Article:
5.7. The status Element Type

The status element type identifies the state of the test case during the development process of the test suite, by means of one of an enumerated list of values (for example, “draft”, “pending bugfix”, “accepted”, “rejected”).

This element type has no attribute types.

The status element type has the data type xs:string, but the values should really be chosen from a limited list. Defining the list of legal values is outside the scope of this specification because these values depend on the context of the test suite. For an example, see the Conformance Test Process For WCAG 2.0, which contains a description of the steps that must be performed so that a test case may be added to a test suite for WCAG 2.0.

5.8. The version Element Type

The version element type contains an identifier that allows one to distinguish between different revisions of a test case. Note that the W3C QA Framework Primer defines a new version of a specification as a significant functional change and enhancement. TCDL does not define what consitutes a new version of a test case because this depends on the context in which the language is used.

Note: the WG Note on Test Metadata contains the following note about “version”:

ISSUE: It is unclear whether it is necessary to apply version numbers to individual tests. More common practice is to version the entire test suite. Ideally tests will not need to be revised as the specification evolves. However, this is sometimes necessary, and at a minimum each Working Group should define SpecRef and possibly other metadata such as Grouping elements to indicate which versions of the specification an individual test supports.

This element type has no attribute types.

The version element type has the data type xs:string.

5.9. The source Element Type

The source element type is used to document the source of a borrowed test case and related information: the name and URL of the original test suite, the URL of the original test file, its creator, whether the file was copied literally or with changes, and rights held in and over the original test case.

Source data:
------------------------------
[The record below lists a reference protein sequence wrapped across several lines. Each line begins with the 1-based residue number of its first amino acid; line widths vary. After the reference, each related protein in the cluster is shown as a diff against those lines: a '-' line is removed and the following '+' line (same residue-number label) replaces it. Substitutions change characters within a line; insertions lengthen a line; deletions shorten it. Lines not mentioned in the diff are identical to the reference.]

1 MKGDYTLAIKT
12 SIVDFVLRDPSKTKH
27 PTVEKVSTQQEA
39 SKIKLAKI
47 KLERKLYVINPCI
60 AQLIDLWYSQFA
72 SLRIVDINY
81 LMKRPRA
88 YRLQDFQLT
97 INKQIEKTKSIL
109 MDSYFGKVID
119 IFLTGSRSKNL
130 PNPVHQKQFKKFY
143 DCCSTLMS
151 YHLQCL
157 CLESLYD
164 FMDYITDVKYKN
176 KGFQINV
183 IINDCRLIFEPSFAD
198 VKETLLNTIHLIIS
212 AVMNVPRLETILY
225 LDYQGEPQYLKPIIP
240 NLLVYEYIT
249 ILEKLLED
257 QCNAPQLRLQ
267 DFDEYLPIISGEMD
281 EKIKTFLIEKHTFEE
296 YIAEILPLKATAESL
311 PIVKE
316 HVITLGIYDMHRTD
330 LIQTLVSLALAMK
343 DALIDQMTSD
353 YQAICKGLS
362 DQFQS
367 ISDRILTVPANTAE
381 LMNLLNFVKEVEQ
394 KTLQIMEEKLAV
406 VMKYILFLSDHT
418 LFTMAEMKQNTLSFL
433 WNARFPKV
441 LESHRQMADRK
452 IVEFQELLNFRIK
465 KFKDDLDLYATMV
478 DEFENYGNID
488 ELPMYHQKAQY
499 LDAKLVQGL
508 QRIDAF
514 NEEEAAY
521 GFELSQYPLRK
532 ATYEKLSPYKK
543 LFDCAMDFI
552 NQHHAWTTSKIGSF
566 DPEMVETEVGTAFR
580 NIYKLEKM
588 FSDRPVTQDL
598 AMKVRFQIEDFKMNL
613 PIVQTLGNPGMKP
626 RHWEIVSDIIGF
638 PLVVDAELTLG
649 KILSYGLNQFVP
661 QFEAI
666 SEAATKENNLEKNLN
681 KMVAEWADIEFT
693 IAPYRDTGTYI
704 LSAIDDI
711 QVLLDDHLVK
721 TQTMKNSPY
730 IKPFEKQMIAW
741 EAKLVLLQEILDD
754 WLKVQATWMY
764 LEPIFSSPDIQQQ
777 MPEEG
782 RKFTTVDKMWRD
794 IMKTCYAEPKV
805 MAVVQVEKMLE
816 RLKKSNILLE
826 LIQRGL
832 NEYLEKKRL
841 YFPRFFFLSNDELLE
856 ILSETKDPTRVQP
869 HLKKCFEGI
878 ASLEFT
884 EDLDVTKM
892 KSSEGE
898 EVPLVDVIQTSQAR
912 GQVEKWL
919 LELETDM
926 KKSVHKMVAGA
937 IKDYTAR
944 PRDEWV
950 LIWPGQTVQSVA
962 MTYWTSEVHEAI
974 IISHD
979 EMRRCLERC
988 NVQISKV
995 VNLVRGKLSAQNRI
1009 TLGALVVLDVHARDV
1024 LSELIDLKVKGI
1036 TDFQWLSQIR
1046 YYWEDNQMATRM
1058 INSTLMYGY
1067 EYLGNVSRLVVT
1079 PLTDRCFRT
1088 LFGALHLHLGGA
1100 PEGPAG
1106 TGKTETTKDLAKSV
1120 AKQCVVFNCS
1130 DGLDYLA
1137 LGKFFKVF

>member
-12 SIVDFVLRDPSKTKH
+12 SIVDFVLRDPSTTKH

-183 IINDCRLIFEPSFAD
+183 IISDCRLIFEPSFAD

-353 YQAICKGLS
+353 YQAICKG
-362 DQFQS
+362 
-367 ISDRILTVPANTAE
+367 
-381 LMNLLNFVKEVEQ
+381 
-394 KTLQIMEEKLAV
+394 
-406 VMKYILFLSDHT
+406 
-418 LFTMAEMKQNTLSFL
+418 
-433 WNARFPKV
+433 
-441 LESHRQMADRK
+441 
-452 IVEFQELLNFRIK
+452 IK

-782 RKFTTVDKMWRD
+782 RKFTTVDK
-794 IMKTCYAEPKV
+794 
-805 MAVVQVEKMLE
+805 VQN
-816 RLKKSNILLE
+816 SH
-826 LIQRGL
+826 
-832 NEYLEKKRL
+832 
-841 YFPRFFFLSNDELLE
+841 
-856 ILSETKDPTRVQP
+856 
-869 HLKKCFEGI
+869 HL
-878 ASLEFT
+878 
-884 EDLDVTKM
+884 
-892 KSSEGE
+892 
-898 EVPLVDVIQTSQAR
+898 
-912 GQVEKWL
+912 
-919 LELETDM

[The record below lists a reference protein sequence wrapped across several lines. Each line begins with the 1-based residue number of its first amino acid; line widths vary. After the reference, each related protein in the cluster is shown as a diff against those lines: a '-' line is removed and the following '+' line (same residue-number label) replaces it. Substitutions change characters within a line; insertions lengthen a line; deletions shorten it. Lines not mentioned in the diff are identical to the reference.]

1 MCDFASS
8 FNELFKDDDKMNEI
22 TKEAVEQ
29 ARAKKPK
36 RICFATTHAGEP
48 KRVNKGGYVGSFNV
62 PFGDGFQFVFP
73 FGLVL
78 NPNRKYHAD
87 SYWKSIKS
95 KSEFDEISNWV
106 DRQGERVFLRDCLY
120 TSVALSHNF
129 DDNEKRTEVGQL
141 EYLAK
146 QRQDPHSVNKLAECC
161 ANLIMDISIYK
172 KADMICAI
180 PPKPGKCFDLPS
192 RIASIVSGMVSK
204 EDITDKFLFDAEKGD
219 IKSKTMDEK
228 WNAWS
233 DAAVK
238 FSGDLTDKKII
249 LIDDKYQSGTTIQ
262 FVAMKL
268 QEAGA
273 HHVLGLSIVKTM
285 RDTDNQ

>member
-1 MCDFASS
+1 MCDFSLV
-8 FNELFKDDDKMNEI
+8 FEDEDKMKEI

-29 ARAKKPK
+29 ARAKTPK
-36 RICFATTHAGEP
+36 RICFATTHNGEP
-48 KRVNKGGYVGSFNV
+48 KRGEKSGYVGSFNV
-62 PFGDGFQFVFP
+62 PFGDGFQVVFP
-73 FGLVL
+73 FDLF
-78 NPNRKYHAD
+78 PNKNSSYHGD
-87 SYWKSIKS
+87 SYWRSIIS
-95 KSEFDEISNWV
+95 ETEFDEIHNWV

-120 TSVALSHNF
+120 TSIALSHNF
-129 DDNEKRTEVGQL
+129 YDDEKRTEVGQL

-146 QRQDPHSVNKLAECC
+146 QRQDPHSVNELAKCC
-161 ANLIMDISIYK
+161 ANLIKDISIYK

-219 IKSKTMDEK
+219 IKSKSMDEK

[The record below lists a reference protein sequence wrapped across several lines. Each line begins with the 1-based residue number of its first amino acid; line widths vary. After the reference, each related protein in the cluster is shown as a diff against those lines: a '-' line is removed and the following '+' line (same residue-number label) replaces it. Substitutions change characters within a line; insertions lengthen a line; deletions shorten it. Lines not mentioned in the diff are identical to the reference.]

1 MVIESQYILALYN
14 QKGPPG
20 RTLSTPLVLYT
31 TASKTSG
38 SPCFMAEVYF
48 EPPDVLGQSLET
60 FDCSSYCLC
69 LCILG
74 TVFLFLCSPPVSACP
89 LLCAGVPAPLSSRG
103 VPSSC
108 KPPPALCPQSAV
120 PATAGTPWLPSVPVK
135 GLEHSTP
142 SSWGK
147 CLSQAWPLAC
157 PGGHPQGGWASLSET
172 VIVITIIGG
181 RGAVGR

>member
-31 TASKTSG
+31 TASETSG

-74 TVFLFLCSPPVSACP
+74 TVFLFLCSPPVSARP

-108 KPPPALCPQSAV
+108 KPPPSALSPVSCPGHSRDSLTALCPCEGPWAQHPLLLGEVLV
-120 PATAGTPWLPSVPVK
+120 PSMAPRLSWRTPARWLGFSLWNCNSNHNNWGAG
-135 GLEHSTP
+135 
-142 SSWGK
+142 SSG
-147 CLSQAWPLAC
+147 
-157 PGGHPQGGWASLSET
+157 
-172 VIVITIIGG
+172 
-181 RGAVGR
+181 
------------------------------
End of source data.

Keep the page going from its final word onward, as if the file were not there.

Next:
This element type has the following attribute types:

The source element type can only contain other element types in the following order:

5.9.1. The testSuite Element Type

The testSuite element type is used to document the test suite from which a test case was borrowed.

This element type has the following attribute:

The testSuite element type can only contain one element type (and no character data):

This element type may not only contain character data but also the XHTML element types specified in XHTML-Style Inline Markup.

5.9.2. The sourceFile Element Type

The sourceFile element type is used to document a file that was borrowed from another test suite.

This element type has the following attribute types:

The sourceFile element type can only contain one element type (and no character data):

The dc:creator element type identifies the person or organization primarily responsible for creating the borrowed test file. For attribute types and content model, see the dc:creator element type above.

5.9.3. The dc:rights Element Type

The dc:rights element type describes rights held in and over the borrowed test file. For attribute types and content model, see the dc:rights element type above.

5.9.4. The comment Element Type

The comment element type is a general-purpose container for comments on the borrowed materials, such as changes that were performed, errors that were found etcetera.

This element type can only contain XHTML-style paragraphs.

6. Technologies: The technologies Element Type

The technologies element type contains the following information about the technologies used in a test case:

This element type has the following attribute types:

The technologies element type contains one or more instances of the technicalSpec element type.

6.1. The technicalSpec Element Type

The technicalSpec element type identifies a technology (proprietary, W3C recommendation or other type of technical specification) used in the test case. If a test case uses server-side scripting to generate content on the fly, technicalSpec identifies the generated content type, not the server-side scripting language. Languages and formats that are embedded or inlined in another format, for example inline CSS or an embedded PNG file in an HTML file are also considered as technologies in the context of this specification. There is one technicalSpec element for each file technology used by the test case.